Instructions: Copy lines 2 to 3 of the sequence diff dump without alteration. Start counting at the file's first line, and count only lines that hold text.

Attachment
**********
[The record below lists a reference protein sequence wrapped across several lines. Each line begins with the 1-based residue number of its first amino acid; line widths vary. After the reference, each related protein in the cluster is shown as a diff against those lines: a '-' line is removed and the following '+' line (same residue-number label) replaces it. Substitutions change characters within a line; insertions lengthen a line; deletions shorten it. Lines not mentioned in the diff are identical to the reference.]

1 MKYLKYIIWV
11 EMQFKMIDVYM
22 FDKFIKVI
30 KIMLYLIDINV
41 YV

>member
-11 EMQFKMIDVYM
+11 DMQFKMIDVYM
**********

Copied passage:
1 MKYLKYIIWV
11 EMQFKMIDVYM